U.S. aerospace giant Boeing has confirmed that the newest T-X trainer aircraft, developed in collaboration with Saab, completed its first flight under the engineering, manufacturing and development (EMD) program.
The first EMD sortie, which was announced by the company on 1 July, involved Boeing T-X (BTX) aircraft N381TX flying out of the company’s St Louis facility in Missouri.
No details were disclosed as to the nature or duration of the flight test, although Boeing’s Chief T-X Test Pilot, Steve ‘Bull’ Schmidt, noted, “[It] went extremely well. She flew just superb [during the] first flight [of the] EMD test programme. [The] first test points went off without a hitch.”
“New Boeing T-X takes to the air and is flying high in support of the U.S. Air Force contract,” said on Twitter, pointing to a begin of EMD flight trials is an important milestone for the program.
With two EMD aircraft so far built (Boeing has been keen to stress that these are not prototypes, in the traditional sense of the word, but fully configured platforms), 71 test flights were flown between December 2016 and December 2018. Since then, Boeing and Saab have been analysing the data ahead of the commencement of EMD flight trials.
Boeing T-X is an all-new advanced pilot training system designed specifically for the U.S. Air Force training mission. It includes trainer aircraft, ground-based training and support – designed together from the ground up.
The T-X aircraft has one engine, twin tails, stadium seating and an advanced cockpit with embedded training. The system also offers state-of-the-art ground-based training and a maintenance-friendly design for long-term supportability.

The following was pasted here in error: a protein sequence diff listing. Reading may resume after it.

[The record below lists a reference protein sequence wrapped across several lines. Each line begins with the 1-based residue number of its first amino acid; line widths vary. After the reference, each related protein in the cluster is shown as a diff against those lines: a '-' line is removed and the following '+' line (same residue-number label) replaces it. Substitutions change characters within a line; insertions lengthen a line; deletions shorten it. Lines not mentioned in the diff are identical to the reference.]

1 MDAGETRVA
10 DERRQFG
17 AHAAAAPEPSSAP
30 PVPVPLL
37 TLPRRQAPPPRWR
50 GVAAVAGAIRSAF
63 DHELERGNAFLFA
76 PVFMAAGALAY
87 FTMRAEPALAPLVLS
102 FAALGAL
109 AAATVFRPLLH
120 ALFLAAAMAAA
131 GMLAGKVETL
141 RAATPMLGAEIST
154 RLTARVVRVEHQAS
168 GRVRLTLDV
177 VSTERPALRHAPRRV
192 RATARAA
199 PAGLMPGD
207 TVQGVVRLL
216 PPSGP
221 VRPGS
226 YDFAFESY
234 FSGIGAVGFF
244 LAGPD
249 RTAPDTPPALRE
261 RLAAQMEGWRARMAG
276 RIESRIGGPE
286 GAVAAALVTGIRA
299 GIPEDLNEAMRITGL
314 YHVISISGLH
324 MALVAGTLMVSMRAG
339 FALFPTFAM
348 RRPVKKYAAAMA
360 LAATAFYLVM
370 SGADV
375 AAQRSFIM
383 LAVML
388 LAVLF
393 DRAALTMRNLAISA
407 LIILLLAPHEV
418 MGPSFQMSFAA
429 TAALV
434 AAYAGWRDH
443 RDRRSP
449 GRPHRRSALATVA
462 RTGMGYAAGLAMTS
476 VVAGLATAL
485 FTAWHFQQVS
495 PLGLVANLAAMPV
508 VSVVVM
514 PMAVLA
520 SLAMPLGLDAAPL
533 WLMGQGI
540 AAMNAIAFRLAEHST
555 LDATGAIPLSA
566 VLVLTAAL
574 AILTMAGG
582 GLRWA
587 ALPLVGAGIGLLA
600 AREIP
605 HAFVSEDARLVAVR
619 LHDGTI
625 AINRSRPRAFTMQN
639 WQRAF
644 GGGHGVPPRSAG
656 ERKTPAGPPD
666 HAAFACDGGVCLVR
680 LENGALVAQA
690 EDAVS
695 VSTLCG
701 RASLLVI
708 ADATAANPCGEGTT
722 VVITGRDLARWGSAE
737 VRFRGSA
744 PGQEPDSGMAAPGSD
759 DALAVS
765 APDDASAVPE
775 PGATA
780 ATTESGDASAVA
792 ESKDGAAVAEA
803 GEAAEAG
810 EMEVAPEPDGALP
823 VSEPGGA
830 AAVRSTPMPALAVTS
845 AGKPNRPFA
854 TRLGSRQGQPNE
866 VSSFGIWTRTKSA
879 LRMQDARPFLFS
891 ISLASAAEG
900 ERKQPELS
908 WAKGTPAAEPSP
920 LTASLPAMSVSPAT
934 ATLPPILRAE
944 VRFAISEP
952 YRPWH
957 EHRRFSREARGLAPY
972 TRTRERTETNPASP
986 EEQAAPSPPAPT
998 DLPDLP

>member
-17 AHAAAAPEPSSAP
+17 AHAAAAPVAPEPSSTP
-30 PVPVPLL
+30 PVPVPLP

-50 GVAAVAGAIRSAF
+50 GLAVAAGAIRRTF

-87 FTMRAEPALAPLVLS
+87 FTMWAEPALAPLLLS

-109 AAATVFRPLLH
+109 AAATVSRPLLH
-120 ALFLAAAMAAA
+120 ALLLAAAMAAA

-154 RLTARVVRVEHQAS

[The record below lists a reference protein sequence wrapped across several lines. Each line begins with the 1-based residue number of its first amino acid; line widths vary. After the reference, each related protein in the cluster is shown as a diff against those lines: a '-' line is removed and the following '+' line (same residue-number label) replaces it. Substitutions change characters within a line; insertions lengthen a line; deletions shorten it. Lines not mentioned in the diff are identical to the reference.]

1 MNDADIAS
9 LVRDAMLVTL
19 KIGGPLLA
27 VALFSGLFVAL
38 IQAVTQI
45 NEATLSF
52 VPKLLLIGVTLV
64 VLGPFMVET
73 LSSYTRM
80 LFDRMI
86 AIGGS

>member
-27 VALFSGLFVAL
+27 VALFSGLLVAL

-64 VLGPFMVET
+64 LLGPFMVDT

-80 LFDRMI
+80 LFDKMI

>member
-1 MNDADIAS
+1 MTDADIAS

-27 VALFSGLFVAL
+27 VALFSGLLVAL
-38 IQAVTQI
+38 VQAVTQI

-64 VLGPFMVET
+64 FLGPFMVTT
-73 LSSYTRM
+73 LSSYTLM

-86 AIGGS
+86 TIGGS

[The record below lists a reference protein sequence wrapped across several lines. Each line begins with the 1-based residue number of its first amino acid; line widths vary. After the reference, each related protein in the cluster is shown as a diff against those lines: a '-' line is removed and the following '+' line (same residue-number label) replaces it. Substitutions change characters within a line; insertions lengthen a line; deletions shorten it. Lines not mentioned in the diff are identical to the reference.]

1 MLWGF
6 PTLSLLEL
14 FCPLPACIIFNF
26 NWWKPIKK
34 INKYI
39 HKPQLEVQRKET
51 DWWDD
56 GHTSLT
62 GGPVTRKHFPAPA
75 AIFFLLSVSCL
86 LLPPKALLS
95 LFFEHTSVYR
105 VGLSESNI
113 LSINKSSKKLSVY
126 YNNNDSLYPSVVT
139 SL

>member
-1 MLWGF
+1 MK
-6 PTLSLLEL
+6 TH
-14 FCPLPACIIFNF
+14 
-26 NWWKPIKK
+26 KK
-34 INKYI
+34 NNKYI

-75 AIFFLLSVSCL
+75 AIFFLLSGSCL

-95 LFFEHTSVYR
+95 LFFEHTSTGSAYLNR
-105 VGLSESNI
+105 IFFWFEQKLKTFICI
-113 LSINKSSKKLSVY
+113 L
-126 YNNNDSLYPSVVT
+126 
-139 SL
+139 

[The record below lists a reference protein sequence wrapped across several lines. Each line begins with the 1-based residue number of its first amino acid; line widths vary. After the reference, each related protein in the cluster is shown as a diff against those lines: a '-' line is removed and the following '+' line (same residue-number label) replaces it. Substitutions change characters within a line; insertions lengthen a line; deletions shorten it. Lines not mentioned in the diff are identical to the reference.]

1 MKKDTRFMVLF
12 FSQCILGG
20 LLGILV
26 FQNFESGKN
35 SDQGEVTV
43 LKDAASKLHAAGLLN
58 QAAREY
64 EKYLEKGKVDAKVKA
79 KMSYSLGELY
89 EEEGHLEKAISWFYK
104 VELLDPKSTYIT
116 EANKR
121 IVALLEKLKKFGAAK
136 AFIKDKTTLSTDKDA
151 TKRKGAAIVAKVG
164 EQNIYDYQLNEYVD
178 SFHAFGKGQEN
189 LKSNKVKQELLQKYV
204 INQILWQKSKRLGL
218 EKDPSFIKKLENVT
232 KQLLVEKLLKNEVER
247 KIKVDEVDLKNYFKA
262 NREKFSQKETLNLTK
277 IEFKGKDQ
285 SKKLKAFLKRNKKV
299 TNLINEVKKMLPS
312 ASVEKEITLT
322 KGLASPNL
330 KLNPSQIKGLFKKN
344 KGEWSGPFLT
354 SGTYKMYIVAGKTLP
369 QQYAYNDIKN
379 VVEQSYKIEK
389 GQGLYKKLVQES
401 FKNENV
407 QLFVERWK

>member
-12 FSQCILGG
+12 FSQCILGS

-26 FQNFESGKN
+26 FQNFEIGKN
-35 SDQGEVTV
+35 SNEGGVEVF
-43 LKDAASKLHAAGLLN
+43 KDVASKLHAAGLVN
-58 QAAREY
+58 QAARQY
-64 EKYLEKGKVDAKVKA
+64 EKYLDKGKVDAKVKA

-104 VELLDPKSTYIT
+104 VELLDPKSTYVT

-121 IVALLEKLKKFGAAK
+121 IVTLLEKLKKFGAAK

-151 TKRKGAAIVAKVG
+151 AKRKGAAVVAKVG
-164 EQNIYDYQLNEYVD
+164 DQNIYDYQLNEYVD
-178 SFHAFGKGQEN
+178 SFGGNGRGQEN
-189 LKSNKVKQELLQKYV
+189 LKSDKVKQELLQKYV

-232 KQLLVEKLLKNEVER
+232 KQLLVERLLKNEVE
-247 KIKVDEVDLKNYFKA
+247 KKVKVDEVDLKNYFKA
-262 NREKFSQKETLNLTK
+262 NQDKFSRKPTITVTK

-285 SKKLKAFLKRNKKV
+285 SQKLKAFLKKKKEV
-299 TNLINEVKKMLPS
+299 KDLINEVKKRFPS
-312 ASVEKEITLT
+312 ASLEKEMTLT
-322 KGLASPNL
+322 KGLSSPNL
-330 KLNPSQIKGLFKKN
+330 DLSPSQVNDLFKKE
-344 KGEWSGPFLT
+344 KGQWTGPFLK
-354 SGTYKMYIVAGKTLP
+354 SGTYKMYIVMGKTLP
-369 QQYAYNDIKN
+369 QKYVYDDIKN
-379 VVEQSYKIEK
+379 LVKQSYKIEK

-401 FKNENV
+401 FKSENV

The BTX features a single General Electric Aviation GE 404 engine, a large-area display (LAD) cockpit, and open-architecture system. The USAF is due to receive 350 aircraft to replace the Northrop T-38 Talon that has been in service since the 1960s.
With the first aircraft set to be delivered to Randolph Air Force Base, Texas, in 2023, initial operational capability (IOC) is scheduled for 2024. Production at the newly established facility in Indiana will be set at approximately 60 aircraft per year.
T-X will replace the Air Force’s aging T-38 aircraft. Initial operating capability is planned for 2024.
Boeing is now clear to begin placing orders with its suppliers, including Saab. More than 90 percent of Boeing’s offering will be made in America, supporting more than 17,000 jobs in 34 states.
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